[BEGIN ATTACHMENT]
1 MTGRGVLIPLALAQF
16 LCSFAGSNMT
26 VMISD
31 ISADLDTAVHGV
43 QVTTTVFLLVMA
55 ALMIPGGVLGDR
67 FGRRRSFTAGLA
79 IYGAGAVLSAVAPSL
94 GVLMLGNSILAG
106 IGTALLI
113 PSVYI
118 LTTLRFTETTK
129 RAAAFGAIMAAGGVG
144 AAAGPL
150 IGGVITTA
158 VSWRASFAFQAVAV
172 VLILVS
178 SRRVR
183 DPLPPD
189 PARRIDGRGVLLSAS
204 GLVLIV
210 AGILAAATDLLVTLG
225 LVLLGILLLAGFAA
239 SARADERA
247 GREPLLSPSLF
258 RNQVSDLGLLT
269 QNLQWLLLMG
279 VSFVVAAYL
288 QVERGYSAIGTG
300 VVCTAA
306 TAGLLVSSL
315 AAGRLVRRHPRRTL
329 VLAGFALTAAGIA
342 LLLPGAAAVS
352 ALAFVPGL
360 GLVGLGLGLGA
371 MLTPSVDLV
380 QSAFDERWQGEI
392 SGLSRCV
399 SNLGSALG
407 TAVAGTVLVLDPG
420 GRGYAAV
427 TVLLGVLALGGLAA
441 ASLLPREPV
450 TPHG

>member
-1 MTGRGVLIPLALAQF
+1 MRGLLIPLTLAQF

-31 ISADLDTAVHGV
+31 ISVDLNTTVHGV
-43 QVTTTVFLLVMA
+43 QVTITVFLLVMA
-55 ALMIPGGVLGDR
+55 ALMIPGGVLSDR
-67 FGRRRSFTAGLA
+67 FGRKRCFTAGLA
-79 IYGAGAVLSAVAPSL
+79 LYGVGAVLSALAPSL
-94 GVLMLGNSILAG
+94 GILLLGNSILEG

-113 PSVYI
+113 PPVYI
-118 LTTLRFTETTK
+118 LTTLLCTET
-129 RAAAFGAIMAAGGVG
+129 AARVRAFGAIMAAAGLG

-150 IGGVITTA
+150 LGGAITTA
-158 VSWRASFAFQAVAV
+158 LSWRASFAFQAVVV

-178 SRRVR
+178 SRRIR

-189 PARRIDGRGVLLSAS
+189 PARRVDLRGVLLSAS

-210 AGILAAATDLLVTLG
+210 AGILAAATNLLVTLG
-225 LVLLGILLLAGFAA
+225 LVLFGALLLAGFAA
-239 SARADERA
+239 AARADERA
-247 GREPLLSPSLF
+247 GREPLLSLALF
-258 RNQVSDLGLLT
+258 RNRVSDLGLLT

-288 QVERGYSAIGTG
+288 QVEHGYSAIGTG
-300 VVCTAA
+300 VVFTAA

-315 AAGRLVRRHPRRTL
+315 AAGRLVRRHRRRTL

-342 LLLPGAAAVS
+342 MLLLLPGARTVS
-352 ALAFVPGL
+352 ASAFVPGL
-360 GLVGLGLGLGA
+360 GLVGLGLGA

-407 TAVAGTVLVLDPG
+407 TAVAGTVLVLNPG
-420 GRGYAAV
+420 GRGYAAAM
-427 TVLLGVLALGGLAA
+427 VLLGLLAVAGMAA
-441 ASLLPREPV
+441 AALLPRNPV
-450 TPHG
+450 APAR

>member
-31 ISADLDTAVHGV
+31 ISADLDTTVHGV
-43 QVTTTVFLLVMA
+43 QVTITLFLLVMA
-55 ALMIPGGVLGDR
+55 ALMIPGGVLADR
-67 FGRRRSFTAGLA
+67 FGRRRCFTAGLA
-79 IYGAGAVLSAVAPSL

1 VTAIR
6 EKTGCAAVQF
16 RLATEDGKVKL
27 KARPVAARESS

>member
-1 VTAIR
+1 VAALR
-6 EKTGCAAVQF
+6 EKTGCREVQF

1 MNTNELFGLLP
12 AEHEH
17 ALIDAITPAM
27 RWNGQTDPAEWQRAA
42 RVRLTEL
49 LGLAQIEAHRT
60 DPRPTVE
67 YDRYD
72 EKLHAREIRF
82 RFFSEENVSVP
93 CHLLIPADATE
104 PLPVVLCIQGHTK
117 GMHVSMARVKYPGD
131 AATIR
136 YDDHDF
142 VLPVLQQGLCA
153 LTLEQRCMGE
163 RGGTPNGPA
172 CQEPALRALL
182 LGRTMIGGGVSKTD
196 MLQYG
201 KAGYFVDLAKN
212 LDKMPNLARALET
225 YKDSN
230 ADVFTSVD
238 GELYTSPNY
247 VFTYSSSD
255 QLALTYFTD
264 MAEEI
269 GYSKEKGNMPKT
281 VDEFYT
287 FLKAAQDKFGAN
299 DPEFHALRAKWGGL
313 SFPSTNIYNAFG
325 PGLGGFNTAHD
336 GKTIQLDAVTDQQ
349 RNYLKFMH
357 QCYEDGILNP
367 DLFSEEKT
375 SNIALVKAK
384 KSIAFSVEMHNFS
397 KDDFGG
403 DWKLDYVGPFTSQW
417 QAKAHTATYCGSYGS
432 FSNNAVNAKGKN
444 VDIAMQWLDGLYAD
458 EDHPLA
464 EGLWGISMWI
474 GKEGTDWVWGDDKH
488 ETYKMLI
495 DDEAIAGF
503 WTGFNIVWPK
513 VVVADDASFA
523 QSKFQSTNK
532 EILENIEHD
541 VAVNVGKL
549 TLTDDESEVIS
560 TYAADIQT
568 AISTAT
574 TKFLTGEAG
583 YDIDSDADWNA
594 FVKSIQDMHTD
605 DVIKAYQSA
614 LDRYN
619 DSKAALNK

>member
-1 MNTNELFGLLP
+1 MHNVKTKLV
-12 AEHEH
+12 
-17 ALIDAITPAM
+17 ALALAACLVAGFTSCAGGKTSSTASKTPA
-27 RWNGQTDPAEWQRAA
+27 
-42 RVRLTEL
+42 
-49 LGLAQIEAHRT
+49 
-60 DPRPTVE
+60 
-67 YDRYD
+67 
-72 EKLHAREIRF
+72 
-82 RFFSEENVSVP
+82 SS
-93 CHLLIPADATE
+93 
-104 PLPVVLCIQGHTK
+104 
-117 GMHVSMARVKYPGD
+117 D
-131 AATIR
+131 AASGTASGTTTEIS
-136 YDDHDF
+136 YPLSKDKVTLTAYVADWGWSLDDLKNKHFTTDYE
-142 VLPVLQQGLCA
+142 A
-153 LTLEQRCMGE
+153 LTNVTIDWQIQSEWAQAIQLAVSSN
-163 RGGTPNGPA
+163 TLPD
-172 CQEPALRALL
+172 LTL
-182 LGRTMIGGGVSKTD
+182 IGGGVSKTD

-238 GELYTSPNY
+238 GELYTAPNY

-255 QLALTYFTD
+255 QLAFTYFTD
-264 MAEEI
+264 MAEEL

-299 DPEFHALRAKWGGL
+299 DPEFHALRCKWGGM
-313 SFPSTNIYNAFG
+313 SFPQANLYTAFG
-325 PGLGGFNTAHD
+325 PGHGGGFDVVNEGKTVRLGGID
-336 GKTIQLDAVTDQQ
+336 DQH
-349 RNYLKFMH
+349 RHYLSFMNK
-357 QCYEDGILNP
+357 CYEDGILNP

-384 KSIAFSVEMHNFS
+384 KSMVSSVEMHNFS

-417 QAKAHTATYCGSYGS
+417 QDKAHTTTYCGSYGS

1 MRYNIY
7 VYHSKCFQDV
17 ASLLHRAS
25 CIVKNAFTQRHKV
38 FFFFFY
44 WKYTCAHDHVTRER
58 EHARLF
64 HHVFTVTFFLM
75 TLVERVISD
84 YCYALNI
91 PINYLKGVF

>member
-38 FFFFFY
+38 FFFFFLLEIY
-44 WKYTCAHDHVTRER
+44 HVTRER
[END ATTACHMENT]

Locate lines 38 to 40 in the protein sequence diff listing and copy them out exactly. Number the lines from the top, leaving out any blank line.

380 QSAFDERWQGEI
392 SGLSRCV
399 SNLGSALG